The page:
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Segment duration as a cue to word boundaries in spoken-word recognition

By K.B. Shatzman and J.M. McQueen


In two eye-tracking experiments, we examined the degree to which listeners use acoustic cues to word boundaries. Dutch participants listened to ambiguous sentences in which stop-initial words (e.g., pot, jar) were preceded by eens (once); the sentences could thus also refer to cluster-initial words (e.g., een spot, a spotlight). The participants made fewer fixations to target pictures (e.g., a jar) when the target and the preceding [s] were replaced by a recording of the cluster-initial word than when they were spliced from another token of the target-bearing sentence (Experiment 1). Although acoustic analyses revealed several differences between the two recordings, only [s] duration correlated with the participants' fixations (more target fixations for shorter [s]s). Thus, we found that listeners apparently do not use all available acoustic differences equally. In Experiment 2, the participants made more fixations to target pictures when the [s] was shortened than when it was lengthened. Utterance interpretation can therefore be influenced by individual segment duration alone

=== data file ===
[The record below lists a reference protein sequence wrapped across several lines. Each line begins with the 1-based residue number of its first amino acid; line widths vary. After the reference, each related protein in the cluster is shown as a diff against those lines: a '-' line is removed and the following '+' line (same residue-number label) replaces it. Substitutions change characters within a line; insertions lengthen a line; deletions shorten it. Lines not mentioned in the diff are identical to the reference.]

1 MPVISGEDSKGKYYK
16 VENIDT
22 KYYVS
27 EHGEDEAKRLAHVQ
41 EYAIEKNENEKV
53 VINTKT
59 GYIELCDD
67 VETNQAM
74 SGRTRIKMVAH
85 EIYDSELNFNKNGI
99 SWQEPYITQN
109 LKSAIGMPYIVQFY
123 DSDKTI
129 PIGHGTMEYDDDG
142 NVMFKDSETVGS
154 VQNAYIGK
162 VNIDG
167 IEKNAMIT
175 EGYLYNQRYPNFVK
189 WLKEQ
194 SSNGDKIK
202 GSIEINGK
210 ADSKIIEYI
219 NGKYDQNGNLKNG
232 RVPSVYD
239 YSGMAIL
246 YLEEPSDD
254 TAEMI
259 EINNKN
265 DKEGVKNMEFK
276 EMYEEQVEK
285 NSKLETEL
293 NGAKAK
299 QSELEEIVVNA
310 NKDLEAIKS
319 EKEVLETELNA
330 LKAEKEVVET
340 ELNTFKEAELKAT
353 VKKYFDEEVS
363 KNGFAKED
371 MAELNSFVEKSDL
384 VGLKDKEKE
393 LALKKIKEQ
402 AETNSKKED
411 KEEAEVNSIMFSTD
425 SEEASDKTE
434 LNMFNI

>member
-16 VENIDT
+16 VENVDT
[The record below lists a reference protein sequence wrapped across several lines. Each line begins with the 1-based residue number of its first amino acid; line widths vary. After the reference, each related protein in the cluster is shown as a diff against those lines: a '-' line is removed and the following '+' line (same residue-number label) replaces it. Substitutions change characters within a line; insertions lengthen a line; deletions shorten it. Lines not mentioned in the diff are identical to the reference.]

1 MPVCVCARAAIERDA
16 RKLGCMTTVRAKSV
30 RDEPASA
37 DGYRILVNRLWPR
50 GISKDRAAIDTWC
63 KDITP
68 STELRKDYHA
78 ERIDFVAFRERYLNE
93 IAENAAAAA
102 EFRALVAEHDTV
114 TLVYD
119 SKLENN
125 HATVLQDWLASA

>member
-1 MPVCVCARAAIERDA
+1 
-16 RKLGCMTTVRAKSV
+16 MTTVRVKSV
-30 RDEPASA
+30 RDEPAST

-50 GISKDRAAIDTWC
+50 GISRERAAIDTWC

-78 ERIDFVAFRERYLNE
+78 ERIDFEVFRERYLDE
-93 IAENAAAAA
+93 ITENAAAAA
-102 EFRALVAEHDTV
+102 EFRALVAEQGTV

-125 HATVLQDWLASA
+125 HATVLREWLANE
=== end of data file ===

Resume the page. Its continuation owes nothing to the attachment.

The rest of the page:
Year: 2006
DOI identifier: 10.3758/bf03193651
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Provided by: NARCIS
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